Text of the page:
Bellesguard features a slender tower to one side, something the architect repeated in a number of his creations. There are five floors to the main part of the building in total and Gaudí was also involved in much of the interior design which aimed at letting in as much light as possible. There were his signature stained glass windows that supported this plan as well as additional colour from some delightful mosaics and tiled patterns. The exterior of the building is beautifully designed but also fairly low-key, in line with traditional gothic design, and it inside that many will find more to catch their eyes. Gaudí himself was an architect that spent considerable time studying all manner of domestic and international styles of art and architecture. His thirst for knowledge was extraordinary, as was his passion for experimentation and development.
It was this obsessive streak that led to him becoming involved in virtually all areas of his buildings, even putting together furniture to fill his various rooms. The main structure was created out of brickwork, with slate then added on top in order to achieve the look desired by Gaudí. He used a variety of colours of slate in different sequences which was an idea he learnt from traditional gothic architecture. Gaudí sourced much of his materials locally, something he typically like to do throughout his career, both for financial and logistical reasons. It also helped to add to the integrity of each building.
Followers of modern art will most likely be aware of the use of animals and birds within the career of Spaniard, Pablo Picasso. He would incorporate roosters, fish and some of his own domesticated animals into his various drawings, sculptures and paintings. Within Bellesguard Gaudí would do similar, adding creatures related to Catalan culture into mosaics and other decorative touches. This added colour, charm and a local connection to the rooms of this building, though he needed to call on several assistants in order to achieve such a high attention to detail. There are also a number of historical themes within this piece, including in the detail of the tower such as a crown and the four armed cross.
Reviews of Bellesguard
This popular venue continues to attract a variety of visitors from locally and internationally. Many are following the trail of this artist’s highlights whilst others have a more general interest in either architecture or the city of Barcelona as a whole. See below for a number of reviews of this destination that were gleaned from Tripadvisor.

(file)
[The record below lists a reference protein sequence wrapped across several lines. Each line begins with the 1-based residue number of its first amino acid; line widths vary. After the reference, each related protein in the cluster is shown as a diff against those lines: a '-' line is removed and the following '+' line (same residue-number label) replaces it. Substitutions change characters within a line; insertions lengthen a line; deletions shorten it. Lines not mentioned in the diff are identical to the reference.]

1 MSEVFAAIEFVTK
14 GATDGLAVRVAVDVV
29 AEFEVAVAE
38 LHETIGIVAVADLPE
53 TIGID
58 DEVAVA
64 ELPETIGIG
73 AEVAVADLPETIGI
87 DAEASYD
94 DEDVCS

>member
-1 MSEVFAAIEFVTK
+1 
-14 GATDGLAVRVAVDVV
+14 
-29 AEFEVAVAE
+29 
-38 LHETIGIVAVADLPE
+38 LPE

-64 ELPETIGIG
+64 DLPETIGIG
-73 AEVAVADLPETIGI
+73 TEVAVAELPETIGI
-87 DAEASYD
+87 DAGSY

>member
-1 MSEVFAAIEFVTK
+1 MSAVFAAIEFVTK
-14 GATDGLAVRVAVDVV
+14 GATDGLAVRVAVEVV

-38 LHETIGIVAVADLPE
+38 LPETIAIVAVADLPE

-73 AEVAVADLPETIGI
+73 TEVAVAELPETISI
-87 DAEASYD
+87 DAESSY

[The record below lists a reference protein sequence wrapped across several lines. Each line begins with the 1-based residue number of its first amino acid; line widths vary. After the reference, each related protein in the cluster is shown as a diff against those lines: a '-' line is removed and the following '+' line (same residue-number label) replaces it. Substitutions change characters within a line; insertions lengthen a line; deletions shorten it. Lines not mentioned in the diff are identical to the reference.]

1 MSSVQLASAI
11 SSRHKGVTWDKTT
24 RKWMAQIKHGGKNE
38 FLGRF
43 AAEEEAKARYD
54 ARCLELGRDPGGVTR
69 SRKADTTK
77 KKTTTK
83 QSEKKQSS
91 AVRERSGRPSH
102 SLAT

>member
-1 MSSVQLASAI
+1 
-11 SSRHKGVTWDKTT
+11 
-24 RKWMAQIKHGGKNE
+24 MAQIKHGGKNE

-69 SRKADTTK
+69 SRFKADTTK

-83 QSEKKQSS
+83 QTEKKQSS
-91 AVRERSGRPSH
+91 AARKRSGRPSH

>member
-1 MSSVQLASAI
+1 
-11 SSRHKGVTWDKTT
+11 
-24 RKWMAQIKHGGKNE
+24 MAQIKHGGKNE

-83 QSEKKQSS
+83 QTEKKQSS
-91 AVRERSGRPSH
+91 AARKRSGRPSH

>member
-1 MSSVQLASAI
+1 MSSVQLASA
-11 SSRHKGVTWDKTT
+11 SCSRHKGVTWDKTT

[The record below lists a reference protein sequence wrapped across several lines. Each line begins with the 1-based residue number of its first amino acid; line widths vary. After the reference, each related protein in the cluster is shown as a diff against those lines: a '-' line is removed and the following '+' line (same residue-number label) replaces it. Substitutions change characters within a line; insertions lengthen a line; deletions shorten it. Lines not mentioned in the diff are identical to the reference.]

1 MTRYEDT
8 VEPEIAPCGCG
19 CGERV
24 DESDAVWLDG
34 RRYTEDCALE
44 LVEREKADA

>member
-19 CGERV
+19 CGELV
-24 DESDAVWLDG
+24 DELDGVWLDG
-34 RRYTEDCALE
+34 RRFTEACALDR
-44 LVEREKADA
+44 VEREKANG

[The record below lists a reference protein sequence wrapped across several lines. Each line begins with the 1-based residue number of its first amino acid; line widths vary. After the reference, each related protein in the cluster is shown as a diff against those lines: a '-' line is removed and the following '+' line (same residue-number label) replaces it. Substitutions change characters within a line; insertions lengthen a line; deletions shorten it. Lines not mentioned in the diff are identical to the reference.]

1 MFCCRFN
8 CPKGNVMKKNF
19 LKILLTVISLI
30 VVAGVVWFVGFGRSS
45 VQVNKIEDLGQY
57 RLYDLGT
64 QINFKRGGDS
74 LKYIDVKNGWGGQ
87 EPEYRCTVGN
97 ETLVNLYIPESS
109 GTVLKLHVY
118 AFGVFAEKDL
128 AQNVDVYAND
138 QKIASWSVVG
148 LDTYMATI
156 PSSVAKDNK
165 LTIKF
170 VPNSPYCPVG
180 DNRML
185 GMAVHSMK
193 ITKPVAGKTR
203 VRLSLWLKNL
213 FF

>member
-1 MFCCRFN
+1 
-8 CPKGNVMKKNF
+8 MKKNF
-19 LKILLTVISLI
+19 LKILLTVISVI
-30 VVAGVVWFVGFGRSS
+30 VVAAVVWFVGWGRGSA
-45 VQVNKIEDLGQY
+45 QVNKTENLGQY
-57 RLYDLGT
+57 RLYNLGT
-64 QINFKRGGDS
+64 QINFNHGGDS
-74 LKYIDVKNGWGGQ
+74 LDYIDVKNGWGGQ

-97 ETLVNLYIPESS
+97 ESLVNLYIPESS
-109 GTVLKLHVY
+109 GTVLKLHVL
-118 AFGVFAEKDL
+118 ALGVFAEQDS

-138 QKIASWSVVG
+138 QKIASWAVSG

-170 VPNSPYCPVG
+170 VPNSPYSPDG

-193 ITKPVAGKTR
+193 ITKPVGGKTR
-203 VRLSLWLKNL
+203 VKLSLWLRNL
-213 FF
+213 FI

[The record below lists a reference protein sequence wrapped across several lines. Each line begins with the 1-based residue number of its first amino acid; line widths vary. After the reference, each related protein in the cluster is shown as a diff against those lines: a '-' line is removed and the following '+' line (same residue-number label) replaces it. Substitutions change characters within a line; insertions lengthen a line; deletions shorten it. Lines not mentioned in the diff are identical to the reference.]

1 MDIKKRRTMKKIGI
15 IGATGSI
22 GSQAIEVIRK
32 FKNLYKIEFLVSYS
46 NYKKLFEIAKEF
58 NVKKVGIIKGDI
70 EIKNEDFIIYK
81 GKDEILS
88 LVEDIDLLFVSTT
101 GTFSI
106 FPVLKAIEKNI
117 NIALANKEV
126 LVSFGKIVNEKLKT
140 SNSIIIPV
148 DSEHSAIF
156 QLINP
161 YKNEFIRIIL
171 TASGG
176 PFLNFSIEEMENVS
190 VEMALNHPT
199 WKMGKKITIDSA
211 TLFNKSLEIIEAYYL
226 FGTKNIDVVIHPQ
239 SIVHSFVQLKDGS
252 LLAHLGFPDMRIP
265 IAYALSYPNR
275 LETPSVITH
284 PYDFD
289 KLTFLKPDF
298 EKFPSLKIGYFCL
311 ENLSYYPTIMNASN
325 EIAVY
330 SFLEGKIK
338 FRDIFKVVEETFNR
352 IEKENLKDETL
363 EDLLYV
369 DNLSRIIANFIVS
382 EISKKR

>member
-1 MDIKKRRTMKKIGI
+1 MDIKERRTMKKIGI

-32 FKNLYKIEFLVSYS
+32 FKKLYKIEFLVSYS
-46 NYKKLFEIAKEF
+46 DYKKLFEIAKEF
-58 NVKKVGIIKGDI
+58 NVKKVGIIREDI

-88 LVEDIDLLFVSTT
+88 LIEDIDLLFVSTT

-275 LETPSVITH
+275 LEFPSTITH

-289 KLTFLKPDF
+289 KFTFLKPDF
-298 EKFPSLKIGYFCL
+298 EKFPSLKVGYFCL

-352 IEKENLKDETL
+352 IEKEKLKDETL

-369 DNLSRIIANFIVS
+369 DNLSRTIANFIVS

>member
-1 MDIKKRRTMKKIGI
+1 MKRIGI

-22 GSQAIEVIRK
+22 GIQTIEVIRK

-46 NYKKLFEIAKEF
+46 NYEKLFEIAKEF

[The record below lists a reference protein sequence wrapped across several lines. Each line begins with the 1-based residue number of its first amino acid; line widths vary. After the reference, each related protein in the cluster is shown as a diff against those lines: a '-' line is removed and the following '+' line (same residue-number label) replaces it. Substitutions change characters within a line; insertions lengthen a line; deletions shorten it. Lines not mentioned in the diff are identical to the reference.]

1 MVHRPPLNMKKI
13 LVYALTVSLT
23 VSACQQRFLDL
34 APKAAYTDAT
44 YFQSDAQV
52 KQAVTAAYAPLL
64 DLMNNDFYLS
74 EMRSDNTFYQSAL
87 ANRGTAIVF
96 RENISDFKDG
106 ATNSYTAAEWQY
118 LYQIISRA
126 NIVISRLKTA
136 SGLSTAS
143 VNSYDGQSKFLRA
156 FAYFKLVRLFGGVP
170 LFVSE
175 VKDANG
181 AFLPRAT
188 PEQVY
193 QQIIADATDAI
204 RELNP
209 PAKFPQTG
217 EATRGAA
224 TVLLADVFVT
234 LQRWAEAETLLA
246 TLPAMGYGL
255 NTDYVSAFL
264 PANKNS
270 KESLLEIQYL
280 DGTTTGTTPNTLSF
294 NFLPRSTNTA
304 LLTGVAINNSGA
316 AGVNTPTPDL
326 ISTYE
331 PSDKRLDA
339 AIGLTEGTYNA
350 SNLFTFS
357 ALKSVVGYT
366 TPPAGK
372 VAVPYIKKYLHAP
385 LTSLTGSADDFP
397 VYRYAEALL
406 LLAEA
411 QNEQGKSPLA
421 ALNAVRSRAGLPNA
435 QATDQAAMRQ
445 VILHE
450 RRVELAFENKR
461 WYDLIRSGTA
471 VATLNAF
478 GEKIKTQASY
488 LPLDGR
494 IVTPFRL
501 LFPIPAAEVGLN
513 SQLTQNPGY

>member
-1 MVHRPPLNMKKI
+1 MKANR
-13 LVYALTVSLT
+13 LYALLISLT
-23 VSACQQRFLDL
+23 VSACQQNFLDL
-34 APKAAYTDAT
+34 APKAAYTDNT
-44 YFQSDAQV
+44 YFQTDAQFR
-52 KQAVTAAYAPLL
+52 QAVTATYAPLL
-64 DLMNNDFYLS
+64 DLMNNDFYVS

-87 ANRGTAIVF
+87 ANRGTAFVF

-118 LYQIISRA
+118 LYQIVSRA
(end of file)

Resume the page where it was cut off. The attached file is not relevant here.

Exceptional hidden gem of the modernism in Barcelona. Really worth a visit which is well explained with the audioguide. Incredible architecture by Gaudi and not really touristic place. Exceptional view from the top of it. Really worth a visit.
Bellesguard, also known as Casa Figueres, is a modernist manor house designed by Gaudí, which was constructed between 1900 and 1909. It is located at the Sarrià-Sant Gervasi district of Barcelona. Gaudí's inspired the medieval castle that once stood on the same site. This Gaudi house is much less busy with tourists than any of the others we visited probably due to it's location a bit further away . It is easy to reach here by bus. The only way to visit the castle is to join the guided tour. Tickets were cheap . If you are Gaudi fan you should not miss this one. Any fan of Gaudi will enjoy this place. The view from the roof is one of the best in Barcelona. Definitely recommended.
Visited Torre Bellesguard alongside the nearby Parc del Laberint d’Horta. Really interesting audio guide rich with information and beautiful and unique house with a rich history...very surprised to hear it was once used as a Obstetric and Gynaecology hospital so many residents of Barcelona were born there! Both the exterior and interior of the house were full of Catalan and religious symbolism and quirky archeological features to fit Gaudi’s vision...would highly recommend for any Gaudi enthusiast!